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Breonna Taylor's autopsy report now in the hands of family's lawyers, protective order to speed up release of records

During a status hearing Friday a judge said she received an agreed protective order that will help speed up the release of records.

LOUISVILLE, Ky. — Breonna Taylor's autopsy report has been handed over to her family's attorneys, but it won't be released to the public – at least for now. 

During a status hearing Friday a judge said she received an agreed protective order that will help speed up the release of records.

In the police audio interview that took place almost two weeks after the deadly shooting, Sergeant John Mattingly who led the deadly drug raid said their intentions were to get the occupants in the apartment to come to the door. 

Aside from Myles Cosgrove and fired officer Brett Hankison, Mattingly named four other officials who were with him during the execution of the search warrant which included a detective and a lieutenant. 

There was a total of five warrants warrants out that night which Mattingly described as a "heavy manpower-operations." He told LMPD's PIU the criminal interdiction division "knew where their target was" seemingly referring to Taylor's ex-boyfriend, Jamarcus Glover. When he was asked if he knew the name of the main target Mattignly answered, "Not off-hand, no." "We didn't write it," he told investigators referring to the no-knock warrant. "We didn't do the investigation, we did none of the background."

Mattingly was also asked about the purpose of the no-knock warrant since police banged on the door. 

"I verbally heard we have it signed as a no-knock but we're not going to go that route we prefer you to do the knock," he said. "Do you know why they would make it [a no-knock]?" The interviewer asked. "Had it signed and then changed? Don't know," Mattingly answered. 

Taylor's boyfriend Kenneth Walker who was interviewed March 13 just before 4 a.m. told investigators he was threatened by police moments after the deadly shooting.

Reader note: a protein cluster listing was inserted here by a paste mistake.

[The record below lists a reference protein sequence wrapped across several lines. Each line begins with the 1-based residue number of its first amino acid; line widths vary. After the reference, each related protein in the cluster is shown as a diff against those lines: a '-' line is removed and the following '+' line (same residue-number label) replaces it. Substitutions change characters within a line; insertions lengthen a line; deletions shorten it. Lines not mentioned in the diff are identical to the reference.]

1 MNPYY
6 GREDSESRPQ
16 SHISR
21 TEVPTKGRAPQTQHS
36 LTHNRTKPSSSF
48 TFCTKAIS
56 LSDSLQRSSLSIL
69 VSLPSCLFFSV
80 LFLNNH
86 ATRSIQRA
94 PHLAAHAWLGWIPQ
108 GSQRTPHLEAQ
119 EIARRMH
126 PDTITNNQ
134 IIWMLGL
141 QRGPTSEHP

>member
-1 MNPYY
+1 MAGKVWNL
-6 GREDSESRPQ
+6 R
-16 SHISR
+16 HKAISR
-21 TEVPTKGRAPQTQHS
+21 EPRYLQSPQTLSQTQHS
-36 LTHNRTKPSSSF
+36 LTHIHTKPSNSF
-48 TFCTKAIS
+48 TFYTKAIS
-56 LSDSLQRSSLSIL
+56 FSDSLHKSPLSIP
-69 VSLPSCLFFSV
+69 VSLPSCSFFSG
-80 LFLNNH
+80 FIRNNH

"One officer told me I was going to jail for the rest of my life," he said. "They asked me were you hit by any bullets, I said no, he said that's unfortunate," he told investigators. 

After one of the interviewers apologized for the officer's actions he told Walker, "Well they have body cameras and stuff like that and we have ways of doing that so we'll watch majority of the body camera."

Attorney Sam Aguiar who is one of the lawyers representing Taylor's family said he is still waiting for body camera footage, the unredacted version of the CAD report from MetroSafe, and several other records. Aguiar said Friday he has also received the full personnel files from LMPD's merit board. 

"The parties have all agreed to reconvene as it relates to subpoenas to Louisville Metro Police Department," he told a judge during Friday's status hearing. 

In his police interview, Mattingly said at first he was the only one knocking on the door then multiple people started saying "police search warrant" repeatedly. 

According to Mattingly, at one point a neighbor was exchanging words with fired officer Brett Hankison.

"I remember Brett extended his gun saying 'get back in your apartment get back in your apartment'," he said. "Brett was a little bit worked up and I remember at one point cause they kept exchanging while we're doing this I remember looking at Brett and saying 'Brett relax, Brett just relax relax.'" 

There were two officials that night that Mattingly said he was used to working with – Officer Myles Cosgrove and Hankison not being one of them.

"It was a tight squeeze to get with guys specially guys that you don't do all your warrants with to know what you're doing," he told investigators. 

Kenneth Walker shot his gun once in self defense because he says he thought it was an intruder.

"It scared me like when the door got kicked and stuff so my only reaction was to do that, I'm trying to protect [Breonna]," he said. 

Walker also told the PIU that he was told by police after the shooting that it was a "misunderstanding." 

When the knocking occurred Walker said his first thought was that one of Taylor's former boyfriends was outside and said he was nervous because the person had showed up to her home in the past.

Investigators repeatedly asked Walker about the man. Walker didn't identify the man and told police he had no clue why officers were at their door. 

“Nobody still said anything about what they were doing at the door because I know for a fact they could’ve have not been coming for either one of us," he said. "Like there would be no reason for that at all."

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